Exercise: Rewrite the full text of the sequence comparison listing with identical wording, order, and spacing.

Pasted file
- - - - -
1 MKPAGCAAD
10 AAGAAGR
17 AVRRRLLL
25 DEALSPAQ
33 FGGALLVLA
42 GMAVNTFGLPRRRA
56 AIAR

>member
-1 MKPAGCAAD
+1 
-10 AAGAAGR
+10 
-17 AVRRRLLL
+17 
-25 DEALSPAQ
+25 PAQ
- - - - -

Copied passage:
1 MKPAGCAAD
10 AAGAAGR
17 AVRRRLLL
25 DEALSPAQ
33 FGGALLVLA
42 GMAVNTFGLPRRRA
56 AIAR

>member
-1 MKPAGCAAD
+1 
-10 AAGAAGR
+10 
-17 AVRRRLLL
+17 
-25 DEALSPAQ
+25 PAQ